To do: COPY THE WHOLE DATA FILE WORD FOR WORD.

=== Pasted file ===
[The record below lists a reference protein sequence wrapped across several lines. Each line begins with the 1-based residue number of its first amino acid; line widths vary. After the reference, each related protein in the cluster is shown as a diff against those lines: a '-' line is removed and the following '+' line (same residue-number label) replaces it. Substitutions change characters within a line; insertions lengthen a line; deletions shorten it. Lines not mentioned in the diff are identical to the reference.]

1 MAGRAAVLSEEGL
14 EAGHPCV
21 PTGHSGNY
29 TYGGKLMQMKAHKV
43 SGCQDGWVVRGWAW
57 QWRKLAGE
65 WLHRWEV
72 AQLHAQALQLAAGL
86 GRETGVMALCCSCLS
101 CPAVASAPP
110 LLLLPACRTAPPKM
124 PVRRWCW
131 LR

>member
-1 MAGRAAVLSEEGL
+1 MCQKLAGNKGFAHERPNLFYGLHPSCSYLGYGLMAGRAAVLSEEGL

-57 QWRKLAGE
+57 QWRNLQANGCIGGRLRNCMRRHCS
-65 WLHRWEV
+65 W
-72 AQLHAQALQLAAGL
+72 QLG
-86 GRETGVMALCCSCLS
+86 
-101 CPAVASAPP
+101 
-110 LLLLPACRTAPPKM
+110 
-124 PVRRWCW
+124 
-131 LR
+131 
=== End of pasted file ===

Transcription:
[The record below lists a reference protein sequence wrapped across several lines. Each line begins with the 1-based residue number of its first amino acid; line widths vary. After the reference, each related protein in the cluster is shown as a diff against those lines: a '-' line is removed and the following '+' line (same residue-number label) replaces it. Substitutions change characters within a line; insertions lengthen a line; deletions shorten it. Lines not mentioned in the diff are identical to the reference.]

1 MAGRAAVLSEEGL
14 EAGHPCV
21 PTGHSGNY
29 TYGGKLMQMKAHKV
43 SGCQDGWVVRGWAW
57 QWRKLAGE
65 WLHRWEV
72 AQLHAQALQLAAGL
86 GRETGVMALCCSCLS
101 CPAVASAPP
110 LLLLPACRTAPPKM
124 PVRRWCW
131 LR

>member
-1 MAGRAAVLSEEGL
+1 MCQKLAGNKGFAHERPNLFYGLHPSCSYLGYGLMAGRAAVLSEEGL

-57 QWRKLAGE
+57 QWRNLQANGCIGGRLRNCMRRHCS
-65 WLHRWEV
+65 W
-72 AQLHAQALQLAAGL
+72 QLG
-86 GRETGVMALCCSCLS
+86 
-101 CPAVASAPP
+101 
-110 LLLLPACRTAPPKM
+110 
-124 PVRRWCW
+124 
-131 LR
+131 